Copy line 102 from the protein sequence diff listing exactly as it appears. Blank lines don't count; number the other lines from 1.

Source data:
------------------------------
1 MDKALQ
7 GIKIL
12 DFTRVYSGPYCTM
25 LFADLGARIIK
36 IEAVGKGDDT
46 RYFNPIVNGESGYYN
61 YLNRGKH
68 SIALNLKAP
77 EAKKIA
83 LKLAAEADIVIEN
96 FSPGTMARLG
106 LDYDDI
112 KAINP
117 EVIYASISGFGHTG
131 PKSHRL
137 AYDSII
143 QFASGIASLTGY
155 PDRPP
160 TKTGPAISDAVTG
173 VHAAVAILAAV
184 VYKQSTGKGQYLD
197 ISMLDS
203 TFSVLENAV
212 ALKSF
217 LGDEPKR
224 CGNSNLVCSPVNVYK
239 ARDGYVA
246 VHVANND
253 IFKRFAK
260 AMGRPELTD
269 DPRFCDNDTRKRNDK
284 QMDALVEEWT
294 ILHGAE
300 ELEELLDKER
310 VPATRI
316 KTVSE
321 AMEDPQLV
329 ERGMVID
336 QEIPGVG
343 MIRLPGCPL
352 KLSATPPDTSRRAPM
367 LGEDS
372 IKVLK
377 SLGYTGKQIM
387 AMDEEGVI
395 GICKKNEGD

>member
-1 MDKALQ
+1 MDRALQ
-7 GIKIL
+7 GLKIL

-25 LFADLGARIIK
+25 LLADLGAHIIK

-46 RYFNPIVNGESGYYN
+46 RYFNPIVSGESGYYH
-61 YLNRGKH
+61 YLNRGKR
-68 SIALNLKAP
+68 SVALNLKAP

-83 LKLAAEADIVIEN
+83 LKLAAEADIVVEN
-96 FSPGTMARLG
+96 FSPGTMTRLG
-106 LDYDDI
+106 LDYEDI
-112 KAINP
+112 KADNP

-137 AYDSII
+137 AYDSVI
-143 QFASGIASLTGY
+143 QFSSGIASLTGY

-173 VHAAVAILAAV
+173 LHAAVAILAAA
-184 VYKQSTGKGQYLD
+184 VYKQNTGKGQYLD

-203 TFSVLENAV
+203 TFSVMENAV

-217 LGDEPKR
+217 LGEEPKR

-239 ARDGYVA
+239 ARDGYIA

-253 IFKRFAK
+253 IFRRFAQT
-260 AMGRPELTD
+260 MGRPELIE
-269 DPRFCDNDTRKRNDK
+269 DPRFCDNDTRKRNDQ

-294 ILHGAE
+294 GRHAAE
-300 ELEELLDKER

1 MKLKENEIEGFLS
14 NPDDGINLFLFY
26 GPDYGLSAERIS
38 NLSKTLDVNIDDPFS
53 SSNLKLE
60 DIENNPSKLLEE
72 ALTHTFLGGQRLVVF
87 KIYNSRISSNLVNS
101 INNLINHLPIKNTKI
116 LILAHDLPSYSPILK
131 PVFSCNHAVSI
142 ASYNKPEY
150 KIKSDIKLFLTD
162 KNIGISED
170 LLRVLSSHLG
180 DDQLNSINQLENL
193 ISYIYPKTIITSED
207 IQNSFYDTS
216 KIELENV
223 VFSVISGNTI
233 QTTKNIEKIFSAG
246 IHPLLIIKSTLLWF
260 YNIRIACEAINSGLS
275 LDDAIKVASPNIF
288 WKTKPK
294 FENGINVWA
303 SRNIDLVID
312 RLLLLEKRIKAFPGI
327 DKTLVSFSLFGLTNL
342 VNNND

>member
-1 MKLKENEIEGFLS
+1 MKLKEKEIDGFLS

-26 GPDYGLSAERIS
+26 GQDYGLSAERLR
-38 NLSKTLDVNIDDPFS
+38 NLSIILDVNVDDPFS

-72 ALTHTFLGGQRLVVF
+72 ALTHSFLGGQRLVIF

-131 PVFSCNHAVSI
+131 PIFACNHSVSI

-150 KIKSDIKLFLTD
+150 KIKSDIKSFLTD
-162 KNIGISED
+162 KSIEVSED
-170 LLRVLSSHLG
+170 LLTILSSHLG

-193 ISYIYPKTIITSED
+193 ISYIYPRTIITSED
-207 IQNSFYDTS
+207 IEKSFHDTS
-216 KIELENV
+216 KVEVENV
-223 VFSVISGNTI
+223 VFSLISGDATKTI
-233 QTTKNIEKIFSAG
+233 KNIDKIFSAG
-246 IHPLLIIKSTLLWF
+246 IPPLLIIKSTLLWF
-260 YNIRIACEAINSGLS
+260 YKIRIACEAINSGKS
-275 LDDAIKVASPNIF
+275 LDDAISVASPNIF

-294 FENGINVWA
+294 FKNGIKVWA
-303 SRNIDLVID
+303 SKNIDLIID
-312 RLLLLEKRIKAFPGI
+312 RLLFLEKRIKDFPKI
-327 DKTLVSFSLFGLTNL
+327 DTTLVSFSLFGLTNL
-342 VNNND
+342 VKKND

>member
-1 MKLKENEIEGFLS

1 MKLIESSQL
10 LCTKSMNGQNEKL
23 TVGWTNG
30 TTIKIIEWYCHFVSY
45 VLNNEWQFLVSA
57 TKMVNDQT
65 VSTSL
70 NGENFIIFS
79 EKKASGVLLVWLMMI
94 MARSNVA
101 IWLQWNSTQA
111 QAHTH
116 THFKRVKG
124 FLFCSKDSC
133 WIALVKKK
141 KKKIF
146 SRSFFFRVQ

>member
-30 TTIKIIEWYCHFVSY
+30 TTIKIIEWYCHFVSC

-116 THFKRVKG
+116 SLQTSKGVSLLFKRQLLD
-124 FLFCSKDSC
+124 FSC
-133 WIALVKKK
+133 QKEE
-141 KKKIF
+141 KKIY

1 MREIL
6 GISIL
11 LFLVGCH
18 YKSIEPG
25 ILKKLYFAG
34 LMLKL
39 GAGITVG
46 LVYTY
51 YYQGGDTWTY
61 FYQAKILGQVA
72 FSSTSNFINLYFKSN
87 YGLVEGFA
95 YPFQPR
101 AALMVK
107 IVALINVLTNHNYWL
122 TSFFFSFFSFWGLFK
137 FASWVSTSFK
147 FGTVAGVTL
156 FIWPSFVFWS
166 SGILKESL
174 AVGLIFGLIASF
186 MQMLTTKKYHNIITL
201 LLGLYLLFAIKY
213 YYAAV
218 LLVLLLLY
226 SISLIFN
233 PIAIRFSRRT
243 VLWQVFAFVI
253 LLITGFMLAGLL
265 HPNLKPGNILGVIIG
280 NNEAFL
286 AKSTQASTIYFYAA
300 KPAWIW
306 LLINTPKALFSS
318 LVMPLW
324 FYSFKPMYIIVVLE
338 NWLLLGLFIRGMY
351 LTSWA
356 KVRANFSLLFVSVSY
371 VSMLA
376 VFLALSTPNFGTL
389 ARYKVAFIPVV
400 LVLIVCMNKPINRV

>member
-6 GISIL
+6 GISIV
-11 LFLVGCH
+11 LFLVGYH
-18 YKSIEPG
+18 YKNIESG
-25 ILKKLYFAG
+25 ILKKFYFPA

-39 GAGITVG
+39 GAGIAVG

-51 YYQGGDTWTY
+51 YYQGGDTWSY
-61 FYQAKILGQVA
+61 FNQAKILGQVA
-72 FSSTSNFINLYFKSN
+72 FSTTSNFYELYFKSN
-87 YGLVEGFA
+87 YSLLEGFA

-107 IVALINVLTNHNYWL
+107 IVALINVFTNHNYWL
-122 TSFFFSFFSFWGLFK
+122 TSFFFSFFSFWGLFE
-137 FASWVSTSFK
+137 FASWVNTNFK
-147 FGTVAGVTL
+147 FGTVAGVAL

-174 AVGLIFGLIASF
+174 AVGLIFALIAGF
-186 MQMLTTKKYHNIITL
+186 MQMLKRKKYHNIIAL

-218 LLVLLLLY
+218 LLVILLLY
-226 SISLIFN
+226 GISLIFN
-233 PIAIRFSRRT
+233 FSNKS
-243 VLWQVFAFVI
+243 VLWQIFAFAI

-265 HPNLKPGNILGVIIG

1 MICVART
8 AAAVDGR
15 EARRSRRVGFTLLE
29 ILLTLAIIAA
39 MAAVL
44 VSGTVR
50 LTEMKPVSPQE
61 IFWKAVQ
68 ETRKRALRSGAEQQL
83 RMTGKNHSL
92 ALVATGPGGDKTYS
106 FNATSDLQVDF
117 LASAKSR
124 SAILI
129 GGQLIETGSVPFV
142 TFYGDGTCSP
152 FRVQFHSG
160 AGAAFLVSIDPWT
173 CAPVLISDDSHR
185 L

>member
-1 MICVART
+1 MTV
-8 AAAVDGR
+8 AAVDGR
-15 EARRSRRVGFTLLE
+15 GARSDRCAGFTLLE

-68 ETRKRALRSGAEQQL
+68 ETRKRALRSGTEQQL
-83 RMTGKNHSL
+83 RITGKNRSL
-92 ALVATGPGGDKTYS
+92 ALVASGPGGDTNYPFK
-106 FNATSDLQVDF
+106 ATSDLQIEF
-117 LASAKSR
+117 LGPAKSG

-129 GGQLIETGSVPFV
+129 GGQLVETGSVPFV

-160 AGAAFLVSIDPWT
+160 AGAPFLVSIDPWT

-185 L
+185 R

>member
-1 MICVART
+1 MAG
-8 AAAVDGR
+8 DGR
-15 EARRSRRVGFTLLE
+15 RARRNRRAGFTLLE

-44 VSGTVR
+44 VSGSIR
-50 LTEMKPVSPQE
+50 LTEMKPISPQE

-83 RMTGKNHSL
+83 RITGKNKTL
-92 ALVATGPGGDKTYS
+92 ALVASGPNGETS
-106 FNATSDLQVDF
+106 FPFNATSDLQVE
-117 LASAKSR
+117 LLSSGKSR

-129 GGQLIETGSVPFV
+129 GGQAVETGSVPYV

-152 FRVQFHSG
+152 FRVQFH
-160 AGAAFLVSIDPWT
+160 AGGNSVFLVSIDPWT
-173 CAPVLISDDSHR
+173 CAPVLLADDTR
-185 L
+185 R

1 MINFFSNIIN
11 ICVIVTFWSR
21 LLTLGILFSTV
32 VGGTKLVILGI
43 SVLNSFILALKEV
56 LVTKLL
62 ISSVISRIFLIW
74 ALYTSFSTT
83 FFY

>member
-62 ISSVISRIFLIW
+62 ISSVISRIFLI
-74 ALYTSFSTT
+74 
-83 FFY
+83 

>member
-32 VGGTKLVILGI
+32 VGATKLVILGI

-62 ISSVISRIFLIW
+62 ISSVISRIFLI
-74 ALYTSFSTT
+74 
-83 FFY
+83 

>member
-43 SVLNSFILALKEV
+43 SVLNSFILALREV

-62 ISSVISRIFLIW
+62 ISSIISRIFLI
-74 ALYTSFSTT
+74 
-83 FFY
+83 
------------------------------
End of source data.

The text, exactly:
142 ASYNKPEY